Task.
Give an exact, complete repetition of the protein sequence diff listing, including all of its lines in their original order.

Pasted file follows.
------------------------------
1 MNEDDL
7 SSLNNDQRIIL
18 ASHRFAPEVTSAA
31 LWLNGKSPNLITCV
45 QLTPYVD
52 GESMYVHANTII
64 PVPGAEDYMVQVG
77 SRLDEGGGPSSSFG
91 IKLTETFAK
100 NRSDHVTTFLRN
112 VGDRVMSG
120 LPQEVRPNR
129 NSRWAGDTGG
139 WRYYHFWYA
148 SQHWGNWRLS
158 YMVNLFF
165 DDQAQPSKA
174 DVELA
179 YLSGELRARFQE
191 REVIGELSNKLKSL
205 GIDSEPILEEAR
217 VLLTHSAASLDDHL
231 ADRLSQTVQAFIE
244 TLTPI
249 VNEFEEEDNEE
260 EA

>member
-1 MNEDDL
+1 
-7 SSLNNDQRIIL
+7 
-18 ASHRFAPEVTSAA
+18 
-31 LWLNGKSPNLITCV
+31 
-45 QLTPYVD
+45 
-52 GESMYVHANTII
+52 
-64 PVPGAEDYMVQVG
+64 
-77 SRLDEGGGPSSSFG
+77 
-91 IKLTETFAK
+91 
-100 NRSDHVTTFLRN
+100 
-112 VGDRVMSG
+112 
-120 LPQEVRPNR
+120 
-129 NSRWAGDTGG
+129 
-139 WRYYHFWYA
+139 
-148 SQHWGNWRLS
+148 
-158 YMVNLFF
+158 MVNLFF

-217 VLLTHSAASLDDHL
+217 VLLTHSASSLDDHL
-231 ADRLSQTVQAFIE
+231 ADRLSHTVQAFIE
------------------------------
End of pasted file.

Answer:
1 MNEDDL
7 SSLNNDQRIIL
18 ASHRFAPEVTSAA
31 LWLNGKSPNLITCV
45 QLTPYVD
52 GESMYVHANTII
64 PVPGAEDYMVQVG
77 SRLDEGGGPSSSFG
91 IKLTETFAK
100 NRSDHVTTFLRN
112 VGDRVMSG
120 LPQEVRPNR
129 NSRWAGDTGG
139 WRYYHFWYA
148 SQHWGNWRLS
158 YMVNLFF
165 DDQAQPSKA
174 DVELA
179 YLSGELRARFQE
191 REVIGELSNKLKSL
205 GIDSEPILEEAR
217 VLLTHSAASLDDHL
231 ADRLSQTVQAFIE
244 TLTPI
249 VNEFEEEDNEE
260 EA

>member
-1 MNEDDL
+1 
-7 SSLNNDQRIIL
+7 
-18 ASHRFAPEVTSAA
+18 
-31 LWLNGKSPNLITCV
+31 
-45 QLTPYVD
+45 
-52 GESMYVHANTII
+52 
-64 PVPGAEDYMVQVG
+64 
-77 SRLDEGGGPSSSFG
+77 
-91 IKLTETFAK
+91 
-100 NRSDHVTTFLRN
+100 
-112 VGDRVMSG
+112 
-120 LPQEVRPNR
+120 
-129 NSRWAGDTGG
+129 
-139 WRYYHFWYA
+139 
-148 SQHWGNWRLS
+148 
-158 YMVNLFF
+158 MVNLFF

-217 VLLTHSAASLDDHL
+217 VLLTHSASSLDDHL
-231 ADRLSQTVQAFIE
+231 ADRLSHTVQAFIE